Report discussing the disease tick fever (also known as Texas fever) and its destructive effects on cattle. Topics discussed include the life cycle of the tick which transmits the disease, symptoms of the disease, and methods of treatment and prevention.
Cowpeas: Culture and Varieties
Report discussing the cowpea, a leguminous crop often grown in the Southern United States. Topics discussed include its several varieties, fertilizers, methods of sowing, and diseases.
Beekeeping in the Tulip-Tree Region
"Many thousand colonies of bees occur in the region where the tulip-tree is abundant but the honey crop from tulip-tree flowers inconsiderable. Too few beekeepers in this region have modern equipment, it is true, but the greatest loss comes from the fact that they do not care for their bees so as to have them ready to gather the abundant nectar from this early-blooming tree. In this bulletin a methods is given for the management of the apiary so that the full honey crop from this source may be obtained." -- p. 2
The Rough-Headed Corn Stalk-Beetle in the Southern States and Its Control
"Within recent years an increasing number of reports of serious damage to the corn crop by a robust black beetle have been received from most of the Southern States. A noteworthy outbreak occurred during the early summer of 1914 in the tidewater section of Virginia. As very little was known regarding the natural history of this pest, this bulletin has been designed to supply this information. By following the control measures recommended herein it is hoped that the ravages of this pest may be largely overcome in the future." -- p. 3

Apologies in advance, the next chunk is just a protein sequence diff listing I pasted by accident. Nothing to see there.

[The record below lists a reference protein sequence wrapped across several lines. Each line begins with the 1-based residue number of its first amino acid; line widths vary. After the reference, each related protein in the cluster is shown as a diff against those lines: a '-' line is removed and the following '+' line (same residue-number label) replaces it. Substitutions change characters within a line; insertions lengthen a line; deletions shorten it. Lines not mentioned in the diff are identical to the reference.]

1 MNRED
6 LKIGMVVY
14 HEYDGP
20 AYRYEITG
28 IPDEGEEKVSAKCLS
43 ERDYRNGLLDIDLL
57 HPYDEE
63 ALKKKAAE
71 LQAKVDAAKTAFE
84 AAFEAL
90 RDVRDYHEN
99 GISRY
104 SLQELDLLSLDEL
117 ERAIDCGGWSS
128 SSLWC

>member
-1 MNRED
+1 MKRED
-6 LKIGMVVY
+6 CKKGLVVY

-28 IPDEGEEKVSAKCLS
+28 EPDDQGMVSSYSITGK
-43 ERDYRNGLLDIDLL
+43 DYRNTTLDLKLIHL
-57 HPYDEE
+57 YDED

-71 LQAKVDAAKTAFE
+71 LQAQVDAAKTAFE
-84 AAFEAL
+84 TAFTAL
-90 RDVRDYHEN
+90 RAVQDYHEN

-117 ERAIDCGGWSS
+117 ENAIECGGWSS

Spraying for Apple Diseases and the Codling Moth in the Ozarks
Report promoting the spraying of apples with insecticides and fungicides in the Ozarks in order to prevent damage from bitter-rot, apple blotch, leaf-spot diseases, apple scab, and the codling moth. Each problem is described and a course of treatment by spraying is recommended.
The Cotton Bollworm: Some Observations and Results of Field Experiments in 1904
Report discussing the cotton bollworm, which is very destructive to the cotton plant, especially in the Southwestern states in the Cotton Belt of the United States. Contains reports on fieldwork conducted at two stations in Texas and a discussion of effective and ineffective methods of control.
Soil Defense in the South
"This bulletin describes farming practices that conserve soil, and how such practices may be applied to farms in a large part of the South. Its scope is limited to that part of the Cotton Belt extending west from the Georgia-Alabama line to central Texas and southern Oklahoma." -- p. i.
Soy Beans in Systems of Farming in the Cotton Belt
This bulletin discusses ways that soybeans may be used in systems of farming in the Cotton Belt of the United States. Soybeans are a legume that may be used as a fertilizer, livestock feed, oil, or human food.
Strawberry Growing in the South
This report discusses strawberry cultivation in the southern United States, especially with regard to field location, soil and climate requirements, fertilizers, harvesting, varieties, and strawberry by-products
Muscadine Grapes: A Fruit for the South
This bulletin discusses the cultivation of muscadine grapes in the southern United States. Topics discussed include propagation, pruning and training, soil management, fertilizers, harvesting, common diseases, and varieties.
Muscadine Grapes: A Fruit for the South
Revised edition. This bulletin discusses the cultivation of muscadine grapes in the southern United States. Topics discussed include propagation, pruning and training, soil management, fertilizers, harvesting, common diseases, and varieties.